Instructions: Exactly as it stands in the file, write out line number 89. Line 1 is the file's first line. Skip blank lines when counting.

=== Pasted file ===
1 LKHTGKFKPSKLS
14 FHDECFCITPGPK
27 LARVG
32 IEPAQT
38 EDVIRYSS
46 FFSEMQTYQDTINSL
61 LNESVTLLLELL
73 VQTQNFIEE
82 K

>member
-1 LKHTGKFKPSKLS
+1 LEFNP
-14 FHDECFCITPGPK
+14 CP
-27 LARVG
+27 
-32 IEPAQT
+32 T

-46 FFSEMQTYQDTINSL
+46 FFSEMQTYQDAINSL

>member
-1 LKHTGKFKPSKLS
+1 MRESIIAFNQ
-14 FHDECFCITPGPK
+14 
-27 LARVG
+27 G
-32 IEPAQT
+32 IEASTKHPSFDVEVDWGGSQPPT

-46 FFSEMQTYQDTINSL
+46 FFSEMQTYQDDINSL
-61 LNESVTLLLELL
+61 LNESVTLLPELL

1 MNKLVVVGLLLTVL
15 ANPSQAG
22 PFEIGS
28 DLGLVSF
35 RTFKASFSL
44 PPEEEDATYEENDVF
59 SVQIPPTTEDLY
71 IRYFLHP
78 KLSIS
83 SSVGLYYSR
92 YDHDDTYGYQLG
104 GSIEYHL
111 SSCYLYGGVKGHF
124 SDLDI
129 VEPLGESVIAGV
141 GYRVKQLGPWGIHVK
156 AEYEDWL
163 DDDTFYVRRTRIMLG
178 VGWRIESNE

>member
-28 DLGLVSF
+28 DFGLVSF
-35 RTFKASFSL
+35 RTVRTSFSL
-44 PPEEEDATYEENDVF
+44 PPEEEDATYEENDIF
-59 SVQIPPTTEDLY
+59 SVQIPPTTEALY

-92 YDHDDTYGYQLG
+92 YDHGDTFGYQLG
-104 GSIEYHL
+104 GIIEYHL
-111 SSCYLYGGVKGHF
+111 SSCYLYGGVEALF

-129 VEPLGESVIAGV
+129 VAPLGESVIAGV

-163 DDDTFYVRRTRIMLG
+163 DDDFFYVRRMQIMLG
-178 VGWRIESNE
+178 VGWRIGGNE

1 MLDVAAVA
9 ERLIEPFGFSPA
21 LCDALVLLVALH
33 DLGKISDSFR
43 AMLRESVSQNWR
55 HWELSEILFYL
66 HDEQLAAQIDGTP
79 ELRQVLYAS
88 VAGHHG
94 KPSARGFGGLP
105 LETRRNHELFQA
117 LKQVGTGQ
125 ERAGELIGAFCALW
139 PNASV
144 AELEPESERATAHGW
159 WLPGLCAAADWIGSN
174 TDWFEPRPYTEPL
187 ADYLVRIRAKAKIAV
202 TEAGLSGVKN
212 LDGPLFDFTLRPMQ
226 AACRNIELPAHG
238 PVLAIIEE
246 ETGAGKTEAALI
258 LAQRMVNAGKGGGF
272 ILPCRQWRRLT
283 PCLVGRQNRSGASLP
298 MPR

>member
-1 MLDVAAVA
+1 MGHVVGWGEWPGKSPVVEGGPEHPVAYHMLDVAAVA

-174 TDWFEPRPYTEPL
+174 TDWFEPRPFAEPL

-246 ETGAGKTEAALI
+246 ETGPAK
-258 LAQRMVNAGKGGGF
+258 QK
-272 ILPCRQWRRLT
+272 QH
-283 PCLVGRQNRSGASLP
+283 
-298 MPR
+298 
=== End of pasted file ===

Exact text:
159 WLPGLCAAADWIGSN